Local tissue reaction without involvement of an immunologic mechanism. It is a reversible inflammation.



    The rupture of the cell nucleus with the disintegration of the chromatin into granules which are extruded from the cell.

    Kilogram (kg)
    A measure of weight consisting of 1000 grams.

    Refers to turnover, movement, or rate of change of a specific factor, e.g., chemical reaction. It is commonly expressed in units of amount per unit time.


    Labile Cells
    Body cells that have a limited lifespan and are capable of routine division and replacement. The squamous epithelium of skin, mouth, vagina and cervix, columnar epithelium of intestinal tract, transitional epithelium of urinary tract, and hematopoietic stem cells of the bone marrow are examples of labile cells.

    Latency Period
    The period of time between an exposure and onset of toxicity.

    Lethal Concentration 0%. The calculated concentration of a gas at which none of the population is expected to die.

    Lethal Concentration 10%. The calculated concentration of a gas at which 10% of the population is expected to die.

    Lethal Concentration 50%. The calculated concentration of a gas at which 50% of the population is expected to die.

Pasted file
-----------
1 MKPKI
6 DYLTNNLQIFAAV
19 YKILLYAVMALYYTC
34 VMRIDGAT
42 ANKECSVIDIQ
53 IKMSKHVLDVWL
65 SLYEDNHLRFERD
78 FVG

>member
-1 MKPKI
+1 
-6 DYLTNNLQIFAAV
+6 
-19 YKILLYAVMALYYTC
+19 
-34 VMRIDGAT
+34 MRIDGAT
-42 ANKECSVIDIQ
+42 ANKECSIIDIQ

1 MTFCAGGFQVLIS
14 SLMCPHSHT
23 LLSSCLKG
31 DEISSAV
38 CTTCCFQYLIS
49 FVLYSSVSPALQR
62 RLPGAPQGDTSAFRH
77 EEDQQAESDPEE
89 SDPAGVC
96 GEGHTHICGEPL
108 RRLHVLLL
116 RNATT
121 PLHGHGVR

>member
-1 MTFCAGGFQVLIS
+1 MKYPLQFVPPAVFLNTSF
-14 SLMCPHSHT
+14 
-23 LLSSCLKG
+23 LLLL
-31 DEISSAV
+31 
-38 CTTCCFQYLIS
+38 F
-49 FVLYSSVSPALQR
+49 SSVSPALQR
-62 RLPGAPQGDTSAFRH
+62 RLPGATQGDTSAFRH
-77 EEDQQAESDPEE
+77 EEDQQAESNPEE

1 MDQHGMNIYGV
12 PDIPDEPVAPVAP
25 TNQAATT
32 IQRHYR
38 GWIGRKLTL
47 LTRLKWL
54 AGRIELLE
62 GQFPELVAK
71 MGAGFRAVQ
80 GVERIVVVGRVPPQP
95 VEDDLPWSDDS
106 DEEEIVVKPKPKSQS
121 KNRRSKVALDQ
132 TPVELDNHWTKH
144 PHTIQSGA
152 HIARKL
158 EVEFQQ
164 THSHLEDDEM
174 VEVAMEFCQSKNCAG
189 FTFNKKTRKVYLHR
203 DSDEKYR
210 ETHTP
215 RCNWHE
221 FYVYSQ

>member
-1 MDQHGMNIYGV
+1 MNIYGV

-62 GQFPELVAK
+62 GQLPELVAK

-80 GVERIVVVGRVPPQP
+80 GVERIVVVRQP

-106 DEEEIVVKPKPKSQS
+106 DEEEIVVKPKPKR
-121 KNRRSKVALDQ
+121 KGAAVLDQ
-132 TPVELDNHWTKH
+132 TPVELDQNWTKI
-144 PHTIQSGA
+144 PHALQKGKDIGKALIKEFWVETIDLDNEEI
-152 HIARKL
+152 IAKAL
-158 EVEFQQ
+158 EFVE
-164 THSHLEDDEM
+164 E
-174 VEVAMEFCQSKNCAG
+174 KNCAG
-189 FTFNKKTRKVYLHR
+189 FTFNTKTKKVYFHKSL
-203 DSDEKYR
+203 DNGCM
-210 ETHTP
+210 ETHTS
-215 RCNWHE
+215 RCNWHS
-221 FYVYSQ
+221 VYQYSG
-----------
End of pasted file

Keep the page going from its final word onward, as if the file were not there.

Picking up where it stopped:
Lethal Concentration 90%. The calculated concentration of a gas at which 90% of the population is expected to die.

    Lethal Dose 0%. The estimated dose at which none of the population is expected to die.

    Lethal Dose 10%. The estimated dose at which 10% of the population is expected to die.

    Lethal Dose 50%. The estimated dose at which 50% of the population is expected to die.

    Lethal Dose 90%. The estimated dose at which 90% of the population is expected to die.

    Lethal Injury
    Damage to a cell or the body so severe that death results.

    Cancer of the hematopoietic system, the blood-forming organs.

    Linearized Multistage Model
    A conservative quantitative cancer assessment model used by the EPA. It assumes linear extrapolation with a zero dose threshold from the upper confidence level of the lowest dose that produced cancer in an animal test or in a human epidemiology study.

    Lipid Soluble
    Capable of being dissolved in fat or in solvents that dissolve fat. Usually nonionized compounds.